A Critic's Meta Review: 4/5

Chitto Jetha Bhayshunyo by Rabindranath Tagore (REVIEW)

This poem fills me with unwarranted feelings of nationalism. Well, not necessarily nationalism; I would say it is probably something a bit more akin to patriotism. And, yes - there is a difference between the two (and if you was a real G, you would know the difference, fool). For one, patriotism is a lot less of a jingoistic phenomenon: think less Joey Goebbels and more Johnny Cash (I cannot tell you how long it took me to come up with that little juxtaposition right there). Furthermore, I feel that patriotism leaves a lot more up to interpretation - which, as a veteran of high school Advanced Placement English classes, I can definitely appreciate. Nationalism is just so much more...I don’t know,  man. Rigid.

Yeah, that’s it.


But it’s more than just pride in one’s country, methinks; at least, the feeling that I get from reading a poem like this does not really resemble that of pride. It is much more of an intense love for the idea that one’s country strives to represent. This, unlike blind loyalty to any and all decisions made by one’s country of (p)reference, is significantly more flexible. Flexible, like a yogi off the yage.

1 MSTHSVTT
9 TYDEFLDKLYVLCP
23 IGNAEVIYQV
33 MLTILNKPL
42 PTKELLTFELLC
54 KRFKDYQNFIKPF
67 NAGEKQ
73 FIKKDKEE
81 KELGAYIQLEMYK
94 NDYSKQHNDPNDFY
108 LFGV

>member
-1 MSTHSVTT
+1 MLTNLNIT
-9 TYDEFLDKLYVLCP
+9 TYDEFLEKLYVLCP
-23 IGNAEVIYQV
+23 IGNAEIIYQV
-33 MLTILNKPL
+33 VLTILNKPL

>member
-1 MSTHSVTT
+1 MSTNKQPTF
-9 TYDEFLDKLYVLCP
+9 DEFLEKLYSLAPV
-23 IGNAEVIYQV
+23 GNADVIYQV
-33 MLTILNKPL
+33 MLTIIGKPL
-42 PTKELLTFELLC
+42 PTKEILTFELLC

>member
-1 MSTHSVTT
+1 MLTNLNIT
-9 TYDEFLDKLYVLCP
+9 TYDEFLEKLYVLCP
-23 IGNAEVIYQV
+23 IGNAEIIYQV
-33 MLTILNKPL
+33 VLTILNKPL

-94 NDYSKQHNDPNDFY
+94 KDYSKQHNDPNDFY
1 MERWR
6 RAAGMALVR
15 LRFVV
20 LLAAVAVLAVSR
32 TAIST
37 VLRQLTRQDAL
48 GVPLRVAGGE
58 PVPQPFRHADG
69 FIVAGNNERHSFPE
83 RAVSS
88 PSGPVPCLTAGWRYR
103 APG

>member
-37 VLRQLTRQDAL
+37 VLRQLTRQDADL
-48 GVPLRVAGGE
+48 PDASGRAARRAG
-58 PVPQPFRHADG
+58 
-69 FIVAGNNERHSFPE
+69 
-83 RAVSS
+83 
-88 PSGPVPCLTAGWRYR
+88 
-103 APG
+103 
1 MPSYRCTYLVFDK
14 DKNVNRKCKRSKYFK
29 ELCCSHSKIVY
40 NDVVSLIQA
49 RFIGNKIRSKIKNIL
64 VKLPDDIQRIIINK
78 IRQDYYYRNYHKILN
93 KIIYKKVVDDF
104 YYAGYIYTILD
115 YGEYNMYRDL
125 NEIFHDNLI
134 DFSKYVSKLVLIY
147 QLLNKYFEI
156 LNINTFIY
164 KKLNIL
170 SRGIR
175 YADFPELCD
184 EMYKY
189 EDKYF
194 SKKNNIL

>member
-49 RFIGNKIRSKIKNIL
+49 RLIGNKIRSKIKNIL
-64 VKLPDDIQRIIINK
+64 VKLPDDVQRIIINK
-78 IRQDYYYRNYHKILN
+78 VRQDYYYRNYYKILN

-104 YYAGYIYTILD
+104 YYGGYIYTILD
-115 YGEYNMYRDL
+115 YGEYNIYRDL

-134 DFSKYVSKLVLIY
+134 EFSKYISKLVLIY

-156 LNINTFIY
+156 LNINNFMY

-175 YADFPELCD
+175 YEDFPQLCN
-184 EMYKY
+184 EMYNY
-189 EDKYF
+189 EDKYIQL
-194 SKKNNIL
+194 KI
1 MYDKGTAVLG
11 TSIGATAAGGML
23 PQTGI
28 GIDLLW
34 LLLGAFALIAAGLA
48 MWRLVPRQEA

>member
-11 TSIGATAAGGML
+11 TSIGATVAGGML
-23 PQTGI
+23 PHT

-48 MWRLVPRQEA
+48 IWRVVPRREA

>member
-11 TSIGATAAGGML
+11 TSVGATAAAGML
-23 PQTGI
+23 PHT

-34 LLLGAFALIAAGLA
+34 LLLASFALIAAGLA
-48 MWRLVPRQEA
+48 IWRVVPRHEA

You see, India is a very interesting place. It is certainly a place that I can say I feel an intense love for, culturally and spiritually. In this respect, I am an Indian patriot. But I am also an American patriot (to an extent); I am a Mexican patriot; I am a Morroccan patriot; I am a Colombian patriot; I am a Cuban patriot; I am a Korean patriot; I am a German patriot...well, actually, hold off on that one. I don’t know if that’s cool anymore.

For the longest time, growing up, I would lie to people and tell them I was part Italian. Sicilian, as a matter of fact. This is partially because my childhood was steeped in mob movies, particularly the first two Godfather flicks (no, it’s not a trilogy if the third one sucks). But it was also due to some sort of fear of being “different”, at least among my European-American peers.

Do I regret this? To an extent, but over the years I have learned that there is no use in dwelling on such matters. It is what it is mate, for it can’t be what it ain’t.

My only regret is that I do not understand Bengali so that I could read the original version of these poems. Then I would be able to know how good of a poet Tagore really is, or whether my rhymes is tighter.

You never know, yo.

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